Full text: Semantics of ownership

not produce objects that are prime examples of things that 
are owned. Subjects involved in enterprises that produce 
items more typical of owned things might have responded 
differently. Second, the semantic method used in the study 
necessarily constrained the responses of the subjects. As 
individuals and as a group, the subjects may have more 
information and knowledge about the semantics of ownership 
that were not allowed expression by the method used in this 
Other qualifications are more specific. For example, 
questionnaire studies are necessarily limited to, and biased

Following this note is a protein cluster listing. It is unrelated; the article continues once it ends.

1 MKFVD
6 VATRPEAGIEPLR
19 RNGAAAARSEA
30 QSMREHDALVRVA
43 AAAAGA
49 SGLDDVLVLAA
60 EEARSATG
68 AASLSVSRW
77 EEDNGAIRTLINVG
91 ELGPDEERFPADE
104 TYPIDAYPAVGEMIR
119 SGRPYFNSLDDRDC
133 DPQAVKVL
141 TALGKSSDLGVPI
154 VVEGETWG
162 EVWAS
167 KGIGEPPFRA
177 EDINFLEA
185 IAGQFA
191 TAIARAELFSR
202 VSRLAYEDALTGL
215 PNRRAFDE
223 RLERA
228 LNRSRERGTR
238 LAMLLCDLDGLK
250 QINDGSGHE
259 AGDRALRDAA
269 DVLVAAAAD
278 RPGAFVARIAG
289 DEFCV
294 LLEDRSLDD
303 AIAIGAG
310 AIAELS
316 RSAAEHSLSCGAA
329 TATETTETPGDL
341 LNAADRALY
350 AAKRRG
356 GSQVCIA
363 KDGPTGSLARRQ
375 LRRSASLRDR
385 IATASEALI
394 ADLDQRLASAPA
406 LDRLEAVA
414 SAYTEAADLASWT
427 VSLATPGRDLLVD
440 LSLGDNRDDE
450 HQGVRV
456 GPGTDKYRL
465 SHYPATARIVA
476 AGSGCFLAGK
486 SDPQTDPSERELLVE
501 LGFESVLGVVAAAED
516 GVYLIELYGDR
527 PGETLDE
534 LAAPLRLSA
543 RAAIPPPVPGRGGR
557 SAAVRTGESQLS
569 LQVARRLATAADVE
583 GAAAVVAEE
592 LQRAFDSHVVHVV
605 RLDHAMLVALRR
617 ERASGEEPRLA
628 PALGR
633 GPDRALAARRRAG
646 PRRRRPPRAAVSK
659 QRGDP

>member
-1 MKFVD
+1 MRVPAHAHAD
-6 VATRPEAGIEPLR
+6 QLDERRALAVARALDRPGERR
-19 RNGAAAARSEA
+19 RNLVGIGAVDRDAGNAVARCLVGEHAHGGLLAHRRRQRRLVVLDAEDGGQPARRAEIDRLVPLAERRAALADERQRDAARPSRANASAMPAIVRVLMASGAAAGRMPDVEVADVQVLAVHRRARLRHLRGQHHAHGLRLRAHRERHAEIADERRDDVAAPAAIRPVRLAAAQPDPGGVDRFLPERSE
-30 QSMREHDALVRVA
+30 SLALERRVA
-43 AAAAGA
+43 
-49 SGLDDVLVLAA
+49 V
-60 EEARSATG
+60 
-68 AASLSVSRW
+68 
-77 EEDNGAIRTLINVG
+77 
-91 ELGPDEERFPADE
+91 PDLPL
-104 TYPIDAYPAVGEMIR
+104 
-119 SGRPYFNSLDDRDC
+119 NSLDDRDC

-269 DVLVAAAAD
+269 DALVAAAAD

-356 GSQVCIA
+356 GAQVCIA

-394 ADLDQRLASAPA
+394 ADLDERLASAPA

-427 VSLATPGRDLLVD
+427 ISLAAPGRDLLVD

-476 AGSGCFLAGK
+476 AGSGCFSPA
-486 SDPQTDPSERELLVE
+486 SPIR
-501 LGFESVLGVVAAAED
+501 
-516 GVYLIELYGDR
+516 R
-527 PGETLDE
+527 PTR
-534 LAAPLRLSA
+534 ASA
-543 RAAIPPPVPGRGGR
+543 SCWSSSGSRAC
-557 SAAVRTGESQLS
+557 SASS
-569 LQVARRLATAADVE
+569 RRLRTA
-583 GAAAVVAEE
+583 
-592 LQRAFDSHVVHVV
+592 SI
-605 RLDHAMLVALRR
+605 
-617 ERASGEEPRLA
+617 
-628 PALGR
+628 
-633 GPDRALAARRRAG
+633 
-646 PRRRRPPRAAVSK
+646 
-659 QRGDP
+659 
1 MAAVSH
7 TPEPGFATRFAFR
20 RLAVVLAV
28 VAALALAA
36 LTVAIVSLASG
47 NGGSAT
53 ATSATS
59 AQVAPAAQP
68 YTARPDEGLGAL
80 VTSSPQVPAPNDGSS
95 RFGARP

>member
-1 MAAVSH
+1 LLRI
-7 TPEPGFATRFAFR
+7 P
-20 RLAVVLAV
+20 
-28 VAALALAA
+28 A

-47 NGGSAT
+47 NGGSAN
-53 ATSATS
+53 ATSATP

by, their wordings. Efforts were made in pilot studies to 
eliminate or modify vague or unusual wordings, particularly 
those involving the ownership criteria. However, with only 
a label and a single sentence example expression to 
represent a criterion, it appears in retrospect that some 
wordings may have been vague, and, as a result, differences 
between some criteria diminished. For example, for some 
subjects, the criterion, Aesthetics: "I really like it.", 
may have appeared synonymous with Desire: "I want it.", 
since the verb "to like" is commonly used in requests, e.g. 
"Td like some coffee." 
Wordings of instructions may also have allowed 
different interpretations. For example, the recall

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